Individuals with Friedreich Ataxia experience unsteadiness with walking, loss of dexterity with fine motor skill and a high risk of falling. The role of Physiotherapy in the management of FA is to optimise function as long as possible and to minimise disability, deformity and pain. The primary goal of many individuals with FA is to prolong their locomotor ability for as long as possible, whilst minimising their risk of falling.
A comprehensive assessment by a Neurological Physiotherapist entails evaluation of gait, strength, flexibility, range of motion, balance, coordination, spinal alignment, posture, functional status, foot posture/alignment, endurance, reflexes and equipment needs. A range of standardised assessment tools are employed to enable comparison at periodic reviews (eg annual), as well as to customise an exercise program.
Physiotherapy intervention for individuals with FA should target balance and co-ordination to assist with safe and effective mobility and function. Muscle strengthening and general endurance and conditioning will play a key role in maintaining overall fitness levels.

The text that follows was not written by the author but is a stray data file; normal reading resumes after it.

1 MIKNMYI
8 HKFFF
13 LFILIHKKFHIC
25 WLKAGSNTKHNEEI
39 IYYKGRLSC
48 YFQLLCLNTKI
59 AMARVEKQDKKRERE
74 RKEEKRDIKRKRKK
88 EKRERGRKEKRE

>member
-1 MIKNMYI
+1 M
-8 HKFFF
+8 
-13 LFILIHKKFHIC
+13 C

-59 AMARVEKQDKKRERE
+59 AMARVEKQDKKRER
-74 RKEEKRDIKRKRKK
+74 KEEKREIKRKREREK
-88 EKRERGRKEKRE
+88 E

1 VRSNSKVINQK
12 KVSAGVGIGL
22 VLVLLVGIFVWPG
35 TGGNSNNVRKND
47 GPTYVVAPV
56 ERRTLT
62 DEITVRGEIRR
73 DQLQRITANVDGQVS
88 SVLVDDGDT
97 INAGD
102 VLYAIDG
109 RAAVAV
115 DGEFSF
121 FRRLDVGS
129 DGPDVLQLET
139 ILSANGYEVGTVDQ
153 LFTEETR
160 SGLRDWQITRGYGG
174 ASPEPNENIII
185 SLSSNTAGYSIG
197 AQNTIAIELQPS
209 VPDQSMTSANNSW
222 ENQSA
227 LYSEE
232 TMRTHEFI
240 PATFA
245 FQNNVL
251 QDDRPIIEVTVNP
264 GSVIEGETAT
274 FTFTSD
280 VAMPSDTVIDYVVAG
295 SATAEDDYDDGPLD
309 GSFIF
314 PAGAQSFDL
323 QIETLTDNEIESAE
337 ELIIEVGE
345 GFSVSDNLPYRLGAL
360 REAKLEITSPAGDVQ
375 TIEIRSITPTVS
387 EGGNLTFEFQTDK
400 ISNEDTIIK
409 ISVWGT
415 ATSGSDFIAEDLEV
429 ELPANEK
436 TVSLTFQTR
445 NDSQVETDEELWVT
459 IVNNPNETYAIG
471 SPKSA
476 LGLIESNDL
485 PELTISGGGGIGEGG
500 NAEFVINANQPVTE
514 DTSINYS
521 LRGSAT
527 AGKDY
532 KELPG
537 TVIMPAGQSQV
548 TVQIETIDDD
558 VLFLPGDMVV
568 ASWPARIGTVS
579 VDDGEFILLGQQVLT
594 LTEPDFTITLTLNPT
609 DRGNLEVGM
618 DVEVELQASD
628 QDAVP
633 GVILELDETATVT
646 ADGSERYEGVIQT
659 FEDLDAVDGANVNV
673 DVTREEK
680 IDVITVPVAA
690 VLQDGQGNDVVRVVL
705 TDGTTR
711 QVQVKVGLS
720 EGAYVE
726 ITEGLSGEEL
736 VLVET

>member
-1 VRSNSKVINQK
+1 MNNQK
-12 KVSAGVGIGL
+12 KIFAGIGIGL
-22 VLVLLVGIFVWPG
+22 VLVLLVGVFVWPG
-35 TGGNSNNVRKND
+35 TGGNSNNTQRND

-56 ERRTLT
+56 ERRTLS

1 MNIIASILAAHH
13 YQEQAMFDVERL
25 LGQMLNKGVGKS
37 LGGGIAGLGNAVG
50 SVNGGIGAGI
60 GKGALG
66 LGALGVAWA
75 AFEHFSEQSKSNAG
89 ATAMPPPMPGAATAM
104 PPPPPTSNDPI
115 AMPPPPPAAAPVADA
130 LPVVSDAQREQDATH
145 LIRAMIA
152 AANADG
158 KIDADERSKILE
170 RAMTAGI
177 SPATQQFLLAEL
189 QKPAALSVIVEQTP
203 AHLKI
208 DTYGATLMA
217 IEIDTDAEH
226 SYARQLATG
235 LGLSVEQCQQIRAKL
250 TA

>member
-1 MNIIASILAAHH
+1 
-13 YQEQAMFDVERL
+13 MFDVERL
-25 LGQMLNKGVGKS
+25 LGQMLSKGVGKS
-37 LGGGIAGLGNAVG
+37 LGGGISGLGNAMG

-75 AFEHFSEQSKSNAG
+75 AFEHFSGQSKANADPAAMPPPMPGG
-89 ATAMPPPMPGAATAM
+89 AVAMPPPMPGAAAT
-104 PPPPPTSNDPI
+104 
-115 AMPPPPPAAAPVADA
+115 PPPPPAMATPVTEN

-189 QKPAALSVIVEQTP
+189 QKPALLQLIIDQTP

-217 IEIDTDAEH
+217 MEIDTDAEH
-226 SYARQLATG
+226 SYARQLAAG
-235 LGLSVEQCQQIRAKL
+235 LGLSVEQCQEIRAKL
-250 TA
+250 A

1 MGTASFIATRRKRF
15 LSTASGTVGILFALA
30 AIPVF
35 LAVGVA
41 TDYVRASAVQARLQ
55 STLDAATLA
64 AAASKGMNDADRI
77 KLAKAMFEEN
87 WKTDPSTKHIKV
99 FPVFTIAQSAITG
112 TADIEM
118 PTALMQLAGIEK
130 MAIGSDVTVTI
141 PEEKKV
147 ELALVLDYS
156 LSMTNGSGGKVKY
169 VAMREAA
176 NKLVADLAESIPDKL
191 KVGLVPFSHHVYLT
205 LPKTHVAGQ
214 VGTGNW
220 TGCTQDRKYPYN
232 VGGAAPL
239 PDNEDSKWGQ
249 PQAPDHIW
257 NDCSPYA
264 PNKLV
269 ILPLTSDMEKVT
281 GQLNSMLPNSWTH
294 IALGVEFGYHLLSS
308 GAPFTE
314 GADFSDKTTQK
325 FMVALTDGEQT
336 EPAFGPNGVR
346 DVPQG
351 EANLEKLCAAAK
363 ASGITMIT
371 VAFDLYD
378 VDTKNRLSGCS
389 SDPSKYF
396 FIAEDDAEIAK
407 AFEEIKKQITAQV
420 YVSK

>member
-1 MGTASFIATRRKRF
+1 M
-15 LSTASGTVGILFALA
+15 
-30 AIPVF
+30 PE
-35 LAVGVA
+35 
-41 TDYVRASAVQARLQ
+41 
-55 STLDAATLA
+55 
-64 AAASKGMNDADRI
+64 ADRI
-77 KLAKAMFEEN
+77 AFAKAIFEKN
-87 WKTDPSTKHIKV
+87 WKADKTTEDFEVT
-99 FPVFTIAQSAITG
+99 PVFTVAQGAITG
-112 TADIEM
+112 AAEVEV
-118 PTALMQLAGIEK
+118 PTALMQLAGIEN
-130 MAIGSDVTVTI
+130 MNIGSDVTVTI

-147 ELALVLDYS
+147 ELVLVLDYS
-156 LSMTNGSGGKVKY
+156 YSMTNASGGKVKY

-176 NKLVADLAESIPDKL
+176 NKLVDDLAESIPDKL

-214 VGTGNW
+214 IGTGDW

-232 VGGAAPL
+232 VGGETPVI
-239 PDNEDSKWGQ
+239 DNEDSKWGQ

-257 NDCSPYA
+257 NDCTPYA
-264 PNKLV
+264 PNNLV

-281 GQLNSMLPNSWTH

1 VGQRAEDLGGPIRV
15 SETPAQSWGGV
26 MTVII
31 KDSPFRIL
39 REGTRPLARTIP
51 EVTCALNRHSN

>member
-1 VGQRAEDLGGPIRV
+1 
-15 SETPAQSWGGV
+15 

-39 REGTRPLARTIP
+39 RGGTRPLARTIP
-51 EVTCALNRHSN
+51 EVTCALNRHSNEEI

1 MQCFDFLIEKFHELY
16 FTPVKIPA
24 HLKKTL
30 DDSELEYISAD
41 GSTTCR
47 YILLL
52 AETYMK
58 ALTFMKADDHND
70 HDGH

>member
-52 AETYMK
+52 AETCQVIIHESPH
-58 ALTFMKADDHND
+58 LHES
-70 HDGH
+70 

Education regarding falls prevention should be provided where safe mobility is compromised, as well as discussion regarding options for adaptive devices including mobility aids or wheelchairs.
Establishing a reasonable and safe exercise program is of great importance too. An individualised home or group exercise program may also contribute to a patient’s sense of well-being. Once an initial program is established and the therapy sessions are completed, a patient should receive periodic re-evaluations with accompanying updating of the home program. Because of the progressive nature of FA, gains in strength or coordination should not be expected, but instead the desired outcome is prolonged function and a higher quality of life.
Contact a Neurological Physiotherapist physiotherapy.asn.au (Find a Physio) to discuss options for a comprehensive assessment.
Our thanks to Jennie McCorkell of MyTurn Rehabilitation in Brisbane for this article. Jennie is a qualified Neurological Physiotherapist who cares for patients recovering from stroke and living with Parkinson’s disease and other movement disorders as well as FA.